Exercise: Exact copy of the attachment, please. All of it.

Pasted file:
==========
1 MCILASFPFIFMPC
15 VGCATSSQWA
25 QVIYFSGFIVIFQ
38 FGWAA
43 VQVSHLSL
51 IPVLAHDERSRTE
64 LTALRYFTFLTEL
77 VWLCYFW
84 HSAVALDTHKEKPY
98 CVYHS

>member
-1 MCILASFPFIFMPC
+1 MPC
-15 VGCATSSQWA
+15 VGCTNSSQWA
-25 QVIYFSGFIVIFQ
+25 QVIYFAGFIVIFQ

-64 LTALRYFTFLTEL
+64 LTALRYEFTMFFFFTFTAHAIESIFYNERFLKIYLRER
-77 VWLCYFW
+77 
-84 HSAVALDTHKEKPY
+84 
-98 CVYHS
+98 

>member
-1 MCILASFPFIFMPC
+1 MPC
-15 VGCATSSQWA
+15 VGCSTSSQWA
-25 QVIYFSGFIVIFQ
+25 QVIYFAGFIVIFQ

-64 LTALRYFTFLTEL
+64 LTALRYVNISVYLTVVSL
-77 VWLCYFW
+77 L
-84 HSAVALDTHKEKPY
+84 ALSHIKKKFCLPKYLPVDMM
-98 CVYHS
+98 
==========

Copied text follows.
1 MCILASFPFIFMPC
15 VGCATSSQWA
25 QVIYFSGFIVIFQ
38 FGWAA
43 VQVSHLSL
51 IPVLAHDERSRTE
64 LTALRYFTFLTEL
77 VWLCYFW
84 HSAVALDTHKEKPY
98 CVYHS

>member
-1 MCILASFPFIFMPC
+1 MPC
-15 VGCATSSQWA
+15 VGCTNSSQWA
-25 QVIYFSGFIVIFQ
+25 QVIYFAGFIVIFQ

-64 LTALRYFTFLTEL
+64 LTALRYEFTMFFFFTFTAHAIESIFYNERFLKIYLRER
-77 VWLCYFW
+77 
-84 HSAVALDTHKEKPY
+84 
-98 CVYHS
+98 

>member
-1 MCILASFPFIFMPC
+1 MPC
-15 VGCATSSQWA
+15 VGCSTSSQWA
-25 QVIYFSGFIVIFQ
+25 QVIYFAGFIVIFQ

-64 LTALRYFTFLTEL
+64 LTALRYVNISVYLTVVSL
-77 VWLCYFW
+77 L
-84 HSAVALDTHKEKPY
+84 ALSHIKKKFCLPKYLPVDMM
-98 CVYHS
+98 